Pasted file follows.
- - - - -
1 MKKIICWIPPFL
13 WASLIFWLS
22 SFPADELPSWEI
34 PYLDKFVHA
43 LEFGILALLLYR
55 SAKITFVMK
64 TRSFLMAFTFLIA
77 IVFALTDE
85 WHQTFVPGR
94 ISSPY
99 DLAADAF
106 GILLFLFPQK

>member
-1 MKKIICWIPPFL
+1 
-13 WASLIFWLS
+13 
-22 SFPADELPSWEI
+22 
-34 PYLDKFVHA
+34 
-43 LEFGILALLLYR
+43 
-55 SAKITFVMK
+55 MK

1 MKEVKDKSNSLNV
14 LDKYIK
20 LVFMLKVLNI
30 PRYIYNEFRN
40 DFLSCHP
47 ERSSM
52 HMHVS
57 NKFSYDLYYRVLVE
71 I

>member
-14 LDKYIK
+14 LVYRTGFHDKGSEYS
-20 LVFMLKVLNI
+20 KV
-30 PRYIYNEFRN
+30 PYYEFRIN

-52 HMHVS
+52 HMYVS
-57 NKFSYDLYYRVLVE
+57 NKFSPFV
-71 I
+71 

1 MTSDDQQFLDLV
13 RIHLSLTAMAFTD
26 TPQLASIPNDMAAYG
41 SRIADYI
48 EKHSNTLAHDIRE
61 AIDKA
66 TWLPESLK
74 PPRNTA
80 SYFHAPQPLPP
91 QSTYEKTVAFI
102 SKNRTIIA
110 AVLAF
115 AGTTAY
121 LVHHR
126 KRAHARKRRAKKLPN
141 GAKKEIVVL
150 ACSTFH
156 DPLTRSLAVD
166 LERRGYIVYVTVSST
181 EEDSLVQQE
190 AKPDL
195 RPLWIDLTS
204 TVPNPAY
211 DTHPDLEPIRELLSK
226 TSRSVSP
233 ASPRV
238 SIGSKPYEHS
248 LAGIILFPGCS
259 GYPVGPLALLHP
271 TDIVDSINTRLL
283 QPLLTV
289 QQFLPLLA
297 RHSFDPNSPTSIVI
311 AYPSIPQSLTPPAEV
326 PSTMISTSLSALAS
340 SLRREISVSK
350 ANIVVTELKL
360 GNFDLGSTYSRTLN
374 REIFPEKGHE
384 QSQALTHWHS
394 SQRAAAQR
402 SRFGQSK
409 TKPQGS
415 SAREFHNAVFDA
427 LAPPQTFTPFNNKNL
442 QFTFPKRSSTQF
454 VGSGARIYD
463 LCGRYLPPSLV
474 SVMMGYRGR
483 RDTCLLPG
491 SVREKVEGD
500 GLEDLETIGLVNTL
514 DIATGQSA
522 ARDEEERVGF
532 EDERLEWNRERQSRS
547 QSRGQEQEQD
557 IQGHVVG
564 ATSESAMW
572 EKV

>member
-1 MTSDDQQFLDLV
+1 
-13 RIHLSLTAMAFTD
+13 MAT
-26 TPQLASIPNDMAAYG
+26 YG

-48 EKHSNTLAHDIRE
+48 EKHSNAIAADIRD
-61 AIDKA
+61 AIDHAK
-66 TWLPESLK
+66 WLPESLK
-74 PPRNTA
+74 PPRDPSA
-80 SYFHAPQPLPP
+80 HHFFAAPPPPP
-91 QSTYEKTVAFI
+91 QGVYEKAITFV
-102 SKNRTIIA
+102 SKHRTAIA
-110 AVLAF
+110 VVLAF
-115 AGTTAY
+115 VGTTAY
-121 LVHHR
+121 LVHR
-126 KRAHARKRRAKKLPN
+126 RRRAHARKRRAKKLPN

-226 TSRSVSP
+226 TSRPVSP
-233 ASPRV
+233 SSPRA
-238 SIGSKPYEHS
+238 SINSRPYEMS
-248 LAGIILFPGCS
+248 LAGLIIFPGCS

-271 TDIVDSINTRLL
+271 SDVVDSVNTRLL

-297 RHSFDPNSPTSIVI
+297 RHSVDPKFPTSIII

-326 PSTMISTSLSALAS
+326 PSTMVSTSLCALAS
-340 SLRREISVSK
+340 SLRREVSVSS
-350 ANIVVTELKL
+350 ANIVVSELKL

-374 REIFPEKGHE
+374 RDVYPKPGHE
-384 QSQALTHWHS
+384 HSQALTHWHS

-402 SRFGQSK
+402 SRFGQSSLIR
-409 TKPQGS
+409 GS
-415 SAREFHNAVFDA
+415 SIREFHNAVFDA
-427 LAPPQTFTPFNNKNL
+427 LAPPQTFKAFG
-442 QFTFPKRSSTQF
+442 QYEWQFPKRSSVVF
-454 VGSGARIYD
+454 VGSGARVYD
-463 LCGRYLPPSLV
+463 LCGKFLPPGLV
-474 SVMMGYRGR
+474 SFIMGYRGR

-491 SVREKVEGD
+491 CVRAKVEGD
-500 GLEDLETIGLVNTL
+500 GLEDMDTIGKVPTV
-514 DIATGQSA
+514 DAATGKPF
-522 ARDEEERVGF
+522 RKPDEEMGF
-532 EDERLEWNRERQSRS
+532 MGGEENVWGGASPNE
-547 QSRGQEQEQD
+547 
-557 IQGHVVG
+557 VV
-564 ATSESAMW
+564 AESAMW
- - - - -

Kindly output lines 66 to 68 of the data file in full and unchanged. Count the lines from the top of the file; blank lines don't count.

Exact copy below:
166 LERRGYIVYVTVSST
181 EEDSLVQQE
190 AKPDL